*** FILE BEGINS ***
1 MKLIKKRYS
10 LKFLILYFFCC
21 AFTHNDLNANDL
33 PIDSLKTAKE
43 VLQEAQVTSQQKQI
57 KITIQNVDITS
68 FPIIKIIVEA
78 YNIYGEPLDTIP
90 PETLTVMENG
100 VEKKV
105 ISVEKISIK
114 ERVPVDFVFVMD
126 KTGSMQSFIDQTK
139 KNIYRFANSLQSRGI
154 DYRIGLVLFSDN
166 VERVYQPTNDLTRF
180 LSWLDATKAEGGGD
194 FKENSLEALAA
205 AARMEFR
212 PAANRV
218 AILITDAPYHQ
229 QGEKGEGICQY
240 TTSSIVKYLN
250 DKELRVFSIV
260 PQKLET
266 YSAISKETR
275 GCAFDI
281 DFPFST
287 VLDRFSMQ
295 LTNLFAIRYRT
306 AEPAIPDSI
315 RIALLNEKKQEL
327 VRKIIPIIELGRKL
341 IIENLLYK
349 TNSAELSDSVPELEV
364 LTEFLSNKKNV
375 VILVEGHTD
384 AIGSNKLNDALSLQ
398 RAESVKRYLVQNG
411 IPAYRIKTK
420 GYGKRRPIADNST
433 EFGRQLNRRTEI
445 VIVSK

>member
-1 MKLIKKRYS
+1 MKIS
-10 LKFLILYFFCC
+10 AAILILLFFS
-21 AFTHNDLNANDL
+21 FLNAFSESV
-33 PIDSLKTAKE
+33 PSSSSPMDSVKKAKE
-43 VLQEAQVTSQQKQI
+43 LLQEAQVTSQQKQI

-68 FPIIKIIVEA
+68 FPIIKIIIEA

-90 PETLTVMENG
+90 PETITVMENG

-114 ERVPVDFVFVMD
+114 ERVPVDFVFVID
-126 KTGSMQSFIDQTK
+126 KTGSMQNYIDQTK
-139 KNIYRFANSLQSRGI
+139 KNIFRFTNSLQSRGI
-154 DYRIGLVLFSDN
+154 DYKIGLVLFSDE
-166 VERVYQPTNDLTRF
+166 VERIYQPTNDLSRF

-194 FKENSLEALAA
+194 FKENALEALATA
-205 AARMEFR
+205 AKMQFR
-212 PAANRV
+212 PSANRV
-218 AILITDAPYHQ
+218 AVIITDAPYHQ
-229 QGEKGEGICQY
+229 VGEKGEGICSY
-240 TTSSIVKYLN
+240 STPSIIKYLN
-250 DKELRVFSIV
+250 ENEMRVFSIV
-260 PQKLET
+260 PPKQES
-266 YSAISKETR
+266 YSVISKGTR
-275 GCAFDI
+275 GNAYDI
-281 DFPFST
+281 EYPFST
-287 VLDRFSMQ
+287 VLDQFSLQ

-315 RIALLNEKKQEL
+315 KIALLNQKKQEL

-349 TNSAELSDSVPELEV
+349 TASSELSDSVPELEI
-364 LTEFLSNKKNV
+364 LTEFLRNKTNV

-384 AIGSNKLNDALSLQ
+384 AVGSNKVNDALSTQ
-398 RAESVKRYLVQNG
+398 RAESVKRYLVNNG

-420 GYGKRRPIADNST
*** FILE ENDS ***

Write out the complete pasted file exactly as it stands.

1 MKLIKKRYS
10 LKFLILYFFCC
21 AFTHNDLNANDL
33 PIDSLKTAKE
43 VLQEAQVTSQQKQI
57 KITIQNVDITS
68 FPIIKIIVEA
78 YNIYGEPLDTIP
90 PETLTVMENG
100 VEKKV
105 ISVEKISIK
114 ERVPVDFVFVMD
126 KTGSMQSFIDQTK
139 KNIYRFANSLQSRGI
154 DYRIGLVLFSDN
166 VERVYQPTNDLTRF
180 LSWLDATKAEGGGD
194 FKENSLEALAA
205 AARMEFR
212 PAANRV
218 AILITDAPYHQ
229 QGEKGEGICQY
240 TTSSIVKYLN
250 DKELRVFSIV
260 PQKLET
266 YSAISKETR
275 GCAFDI
281 DFPFST
287 VLDRFSMQ
295 LTNLFAIRYRT
306 AEPAIPDSI
315 RIALLNEKKQEL
327 VRKIIPIIELGRKL
341 IIENLLYK
349 TNSAELSDSVPELEV
364 LTEFLSNKKNV
375 VILVEGHTD
384 AIGSNKLNDALSLQ
398 RAESVKRYLVQNG
411 IPAYRIKTK
420 GYGKRRPIADNST
433 EFGRQLNRRTEI
445 VIVSK

>member
-1 MKLIKKRYS
+1 MKIS
-10 LKFLILYFFCC
+10 AAILILLFFS
-21 AFTHNDLNANDL
+21 FLNAFSESV
-33 PIDSLKTAKE
+33 PSSSSPMDSVKKAKE
-43 VLQEAQVTSQQKQI
+43 LLQEAQVTSQQKQI

-68 FPIIKIIVEA
+68 FPIIKIIIEA

-90 PETLTVMENG
+90 PETITVMENG

-114 ERVPVDFVFVMD
+114 ERVPVDFVFVID
-126 KTGSMQSFIDQTK
+126 KTGSMQNYIDQTK
-139 KNIYRFANSLQSRGI
+139 KNIFRFTNSLQSRGI
-154 DYRIGLVLFSDN
+154 DYKIGLVLFSDE
-166 VERVYQPTNDLTRF
+166 VERIYQPTNDLSRF

-194 FKENSLEALAA
+194 FKENALEALATA
-205 AARMEFR
+205 AKMQFR
-212 PAANRV
+212 PSANRV
-218 AILITDAPYHQ
+218 AVIITDAPYHQ
-229 QGEKGEGICQY
+229 VGEKGEGICSY
-240 TTSSIVKYLN
+240 STPSIIKYLN
-250 DKELRVFSIV
+250 ENEMRVFSIV
-260 PQKLET
+260 PPKQES
-266 YSAISKETR
+266 YSVISKGTR
-275 GCAFDI
+275 GNAYDI
-281 DFPFST
+281 EYPFST
-287 VLDRFSMQ
+287 VLDQFSLQ

-315 RIALLNEKKQEL
+315 KIALLNQKKQEL

-349 TNSAELSDSVPELEV
+349 TASSELSDSVPELEI
-364 LTEFLSNKKNV
+364 LTEFLRNKTNV

-384 AIGSNKLNDALSLQ
+384 AVGSNKVNDALSTQ
-398 RAESVKRYLVQNG
+398 RAESVKRYLVNNG

-420 GYGKRRPIADNST